Zavalloni brings the noise
Photo: Jamie Rector/LAT 2006
One of the more notable music stories in LA in the last two years has been the near-demise of the long-running Monday Evening Concerts
program formerly held in the Bing Theater on the Los Angeles County Museum of Art campus. The program has been around in various incarnations for decades and had always been an important venue for new music including numerous local and national premieres of works by many of the mid-to-late 20th century’s greatest composers. Much has been written about the manner and timing of LACMA unceremoniously pulling the rug out from under this storied program and I won’t spend more time on it here other than to note that once again lack of public funding support for music and the arts in this country is creating a progressively more homogeneous and uninteresting atmosphere. When LA County (or more correctly the quasi-private trust) that runs LACMA imagined a chance to generate another buck or two, artistic concerns rapidly faded into the mist. (There are many recent disturbing examples of this at LACMA from 2005’s TUT II exhibit to the increasingly undifferentiated existence of the museum and Eli Broad’s money and interests.)
But I digress - this is not about the end of an era but about the perseverance by a community to keep something alive. Monday was an evening of rebirth. Following the loss of both a regular home and MEC’s long-time leader Dorrance Stalvey, a committee of interested parties, including Pierre Boulez among others, stepped in to keep this important cultural series going here in Los Angeles. With their work, Monday Evening Concerts came roaring back last night without giving an inch in spirit or ambition. This first concert in the revived series was a tribute to Stalvey and included a piece of his own, Streams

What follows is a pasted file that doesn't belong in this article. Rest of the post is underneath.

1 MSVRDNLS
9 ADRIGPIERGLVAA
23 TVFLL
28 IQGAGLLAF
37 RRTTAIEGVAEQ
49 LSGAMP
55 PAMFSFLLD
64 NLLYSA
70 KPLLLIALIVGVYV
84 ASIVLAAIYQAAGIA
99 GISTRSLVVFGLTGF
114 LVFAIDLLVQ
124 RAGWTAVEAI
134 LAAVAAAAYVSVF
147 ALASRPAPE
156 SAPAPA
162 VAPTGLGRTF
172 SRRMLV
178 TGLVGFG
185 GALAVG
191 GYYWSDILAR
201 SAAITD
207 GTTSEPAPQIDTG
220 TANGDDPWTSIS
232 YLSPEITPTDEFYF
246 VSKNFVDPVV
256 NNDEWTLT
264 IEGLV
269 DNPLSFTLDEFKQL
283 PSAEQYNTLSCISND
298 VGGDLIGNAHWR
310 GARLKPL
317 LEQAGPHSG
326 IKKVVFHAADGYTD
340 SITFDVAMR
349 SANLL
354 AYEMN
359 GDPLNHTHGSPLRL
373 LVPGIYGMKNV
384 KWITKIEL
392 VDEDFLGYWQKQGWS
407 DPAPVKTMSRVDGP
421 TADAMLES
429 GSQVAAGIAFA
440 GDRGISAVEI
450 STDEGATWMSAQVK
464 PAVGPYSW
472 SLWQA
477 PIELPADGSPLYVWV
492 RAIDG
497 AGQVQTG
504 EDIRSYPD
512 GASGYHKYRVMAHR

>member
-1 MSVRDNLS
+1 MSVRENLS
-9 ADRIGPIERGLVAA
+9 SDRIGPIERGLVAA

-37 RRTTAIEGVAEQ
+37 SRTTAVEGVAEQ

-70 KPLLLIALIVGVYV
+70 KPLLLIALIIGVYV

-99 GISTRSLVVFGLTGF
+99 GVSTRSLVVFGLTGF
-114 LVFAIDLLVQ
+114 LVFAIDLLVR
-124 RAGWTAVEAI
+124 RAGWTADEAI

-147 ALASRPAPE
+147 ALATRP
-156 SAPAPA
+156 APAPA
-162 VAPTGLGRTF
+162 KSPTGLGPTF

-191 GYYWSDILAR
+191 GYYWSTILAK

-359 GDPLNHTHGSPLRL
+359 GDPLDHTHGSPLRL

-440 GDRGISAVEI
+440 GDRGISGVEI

(2002), as well as some of the music he himself had championed. The show took place at the REDCAT
Theater in the basement of the Walt Disney Concert Hall although the other three remaining programs in this year’s series will occur at the Zipper Auditorium.
The show was amazing. One of the many reasons for this was the appearance of the remarkable Cristina Zavalloni. She is a force of nature. Think of a Diamanda Galas who actually sings with a new music pedigree and minus all the goth overtones. This is her second major LA appearance this year – the first being her stunning performance of Andriessen’s Racconto dall’Inferno
as part of the LA Phil’s Minimalist Jukebox concert series. ( A recording of which is available on iTunes here
. You should get it if you don't have it already.) This time around she tackled Berio’s Circles
(1960) with the LA Phil’s harpist Lou Anne Niell
and percussionists Ross Karre and Steven Schick. Zavalloni has been an advocate of Berio’s work and has a strong interest in the work of his wife, vocalist Cathy Berberian. It’s hard to imagine a more appropriate setting of these e.e. cumming’s texts and Zavalloni delivered every last drop of the intentionally theatrical elements of the piece without breaking a sweat. As if that weren’t enough, Zavalloni then performed a piece written by Berberian herself entitled “Stripsody,” a six-minute romp through comic book gestures and onomatopoeia for solo voice. I can think of few soloists that could pull this off with such flair and it was highly entertaining.
The other big moment in the program was the LA premiere of Gèrard Grisey’s Vortex Temporum
from 1995, a 45-minute play on a single arpeggio from Ravel’s Daphnis et Chloé
that is sped-up, slowed-down and turned inside out in seemingly endless ways. The amazing centerpiece of the work is a wild piano cadenza here delivered in a jaw-dropping and appropriately maniacal fashion by Vicki Ray. Challenging, clever, and spooky, it was pure magic.
Did I mention the show was sold out? Did I mention that when I arrived at least an hour before the concert there was a line for returns? However, there were tickets left for the LA Master Chorale's Messiah
sing-along program that was being performed that evening upstairs in the Disney concert Hall. But as readers on this blog have noted, the viability and support of new music is not unusual in Los Angeles. In case anyone still has questions on this topic, please check out Mark Swed's review
of this show in today's Times.